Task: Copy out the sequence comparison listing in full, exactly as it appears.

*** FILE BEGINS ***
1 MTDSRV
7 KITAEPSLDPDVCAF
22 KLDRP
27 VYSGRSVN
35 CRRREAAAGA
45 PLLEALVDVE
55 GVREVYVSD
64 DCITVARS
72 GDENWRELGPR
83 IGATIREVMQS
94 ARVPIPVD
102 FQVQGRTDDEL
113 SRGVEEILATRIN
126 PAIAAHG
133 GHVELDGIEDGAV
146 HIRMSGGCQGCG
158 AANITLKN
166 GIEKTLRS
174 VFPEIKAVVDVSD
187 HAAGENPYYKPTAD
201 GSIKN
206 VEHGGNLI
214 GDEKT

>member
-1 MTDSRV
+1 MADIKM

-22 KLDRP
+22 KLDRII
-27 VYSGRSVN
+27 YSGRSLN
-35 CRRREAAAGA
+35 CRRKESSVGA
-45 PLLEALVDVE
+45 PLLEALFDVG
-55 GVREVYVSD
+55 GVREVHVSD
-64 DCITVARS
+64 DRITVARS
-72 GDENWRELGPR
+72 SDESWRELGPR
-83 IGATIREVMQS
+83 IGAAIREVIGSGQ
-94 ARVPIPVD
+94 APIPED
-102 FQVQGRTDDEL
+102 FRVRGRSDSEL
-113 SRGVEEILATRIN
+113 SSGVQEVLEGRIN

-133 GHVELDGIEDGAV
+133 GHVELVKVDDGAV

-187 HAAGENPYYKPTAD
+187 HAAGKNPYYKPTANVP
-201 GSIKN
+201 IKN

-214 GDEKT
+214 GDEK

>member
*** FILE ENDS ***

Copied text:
1 MTDSRV
7 KITAEPSLDPDVCAF
22 KLDRP
27 VYSGRSVN
35 CRRREAAAGA
45 PLLEALVDVE
55 GVREVYVSD
64 DCITVARS
72 GDENWRELGPR
83 IGATIREVMQS
94 ARVPIPVD
102 FQVQGRTDDEL
113 SRGVEEILATRIN
126 PAIAAHG
133 GHVELDGIEDGAV
146 HIRMSGGCQGCG
158 AANITLKN
166 GIEKTLRS
174 VFPEIKAVVDVSD
187 HAAGENPYYKPTAD
201 GSIKN
206 VEHGGNLI
214 GDEKT

>member
-1 MTDSRV
+1 MADIKM

-22 KLDRP
+22 KLDRII
-27 VYSGRSVN
+27 YSGRSLN
-35 CRRREAAAGA
+35 CRRKESSVGA
-45 PLLEALVDVE
+45 PLLEALFDVG
-55 GVREVYVSD
+55 GVREVHVSD
-64 DCITVARS
+64 DRITVARS
-72 GDENWRELGPR
+72 SDESWRELGPR
-83 IGATIREVMQS
+83 IGAAIREVIGSGQ
-94 ARVPIPVD
+94 APIPED
-102 FQVQGRTDDEL
+102 FRVRGRSDSEL
-113 SRGVEEILATRIN
+113 SSGVQEVLEGRIN

-133 GHVELDGIEDGAV
+133 GHVELVKVDDGAV

-187 HAAGENPYYKPTAD
+187 HAAGKNPYYKPTANVP
-201 GSIKN
+201 IKN

-214 GDEKT
+214 GDEK

>member